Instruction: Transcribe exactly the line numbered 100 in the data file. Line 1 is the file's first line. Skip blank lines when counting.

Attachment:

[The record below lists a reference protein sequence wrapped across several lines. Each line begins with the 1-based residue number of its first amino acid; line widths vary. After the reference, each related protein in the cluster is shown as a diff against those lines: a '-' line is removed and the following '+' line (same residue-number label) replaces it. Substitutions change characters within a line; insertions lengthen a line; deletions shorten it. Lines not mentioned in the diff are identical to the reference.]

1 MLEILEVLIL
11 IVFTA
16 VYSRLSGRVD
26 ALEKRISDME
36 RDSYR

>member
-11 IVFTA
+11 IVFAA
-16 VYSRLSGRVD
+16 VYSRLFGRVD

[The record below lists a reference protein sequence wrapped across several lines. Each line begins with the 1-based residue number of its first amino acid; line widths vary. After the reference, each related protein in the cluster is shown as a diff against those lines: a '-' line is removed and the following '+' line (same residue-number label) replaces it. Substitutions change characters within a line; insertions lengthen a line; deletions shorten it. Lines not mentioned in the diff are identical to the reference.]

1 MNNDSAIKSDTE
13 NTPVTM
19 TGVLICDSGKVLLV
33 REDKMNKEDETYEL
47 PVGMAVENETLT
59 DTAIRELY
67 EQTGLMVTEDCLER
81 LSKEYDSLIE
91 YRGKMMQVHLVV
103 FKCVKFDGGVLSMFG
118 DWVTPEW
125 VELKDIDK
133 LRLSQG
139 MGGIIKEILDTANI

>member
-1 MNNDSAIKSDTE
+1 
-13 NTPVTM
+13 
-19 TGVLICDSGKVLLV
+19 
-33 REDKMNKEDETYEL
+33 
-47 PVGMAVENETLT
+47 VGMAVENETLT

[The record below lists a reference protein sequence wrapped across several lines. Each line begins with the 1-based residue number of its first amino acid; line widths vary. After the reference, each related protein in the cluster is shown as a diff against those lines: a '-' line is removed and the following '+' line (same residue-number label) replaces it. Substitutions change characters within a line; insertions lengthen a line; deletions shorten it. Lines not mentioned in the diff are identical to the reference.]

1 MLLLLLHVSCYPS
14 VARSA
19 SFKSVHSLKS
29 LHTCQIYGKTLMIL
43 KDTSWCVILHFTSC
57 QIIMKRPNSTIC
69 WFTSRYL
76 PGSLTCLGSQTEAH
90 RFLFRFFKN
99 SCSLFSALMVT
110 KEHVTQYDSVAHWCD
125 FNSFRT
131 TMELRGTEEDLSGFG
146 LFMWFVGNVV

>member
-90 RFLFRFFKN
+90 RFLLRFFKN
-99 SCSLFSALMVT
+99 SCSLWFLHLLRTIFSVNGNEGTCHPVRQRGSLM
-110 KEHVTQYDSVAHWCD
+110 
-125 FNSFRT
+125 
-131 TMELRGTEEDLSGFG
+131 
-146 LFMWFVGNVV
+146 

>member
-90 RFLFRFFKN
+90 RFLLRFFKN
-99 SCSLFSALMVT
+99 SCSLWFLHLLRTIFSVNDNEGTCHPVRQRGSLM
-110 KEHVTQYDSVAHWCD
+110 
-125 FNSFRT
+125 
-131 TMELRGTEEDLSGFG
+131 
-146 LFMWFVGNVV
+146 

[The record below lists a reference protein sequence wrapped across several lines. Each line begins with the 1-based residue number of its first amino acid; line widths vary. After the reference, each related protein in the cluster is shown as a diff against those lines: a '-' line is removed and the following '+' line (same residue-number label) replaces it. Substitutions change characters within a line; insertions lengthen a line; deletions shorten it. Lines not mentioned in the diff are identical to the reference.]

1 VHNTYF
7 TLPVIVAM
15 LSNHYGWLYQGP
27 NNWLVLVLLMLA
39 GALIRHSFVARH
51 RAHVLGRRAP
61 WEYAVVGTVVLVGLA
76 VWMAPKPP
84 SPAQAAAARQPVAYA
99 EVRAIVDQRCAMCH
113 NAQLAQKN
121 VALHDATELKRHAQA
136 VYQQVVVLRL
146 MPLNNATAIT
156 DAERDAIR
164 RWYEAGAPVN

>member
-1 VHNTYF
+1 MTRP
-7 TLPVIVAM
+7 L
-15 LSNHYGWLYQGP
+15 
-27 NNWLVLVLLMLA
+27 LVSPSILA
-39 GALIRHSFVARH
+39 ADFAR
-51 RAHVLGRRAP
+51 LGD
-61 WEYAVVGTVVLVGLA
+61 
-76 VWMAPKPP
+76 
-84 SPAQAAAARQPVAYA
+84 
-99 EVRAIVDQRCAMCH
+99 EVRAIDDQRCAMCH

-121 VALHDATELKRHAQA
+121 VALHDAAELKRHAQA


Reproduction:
+7 L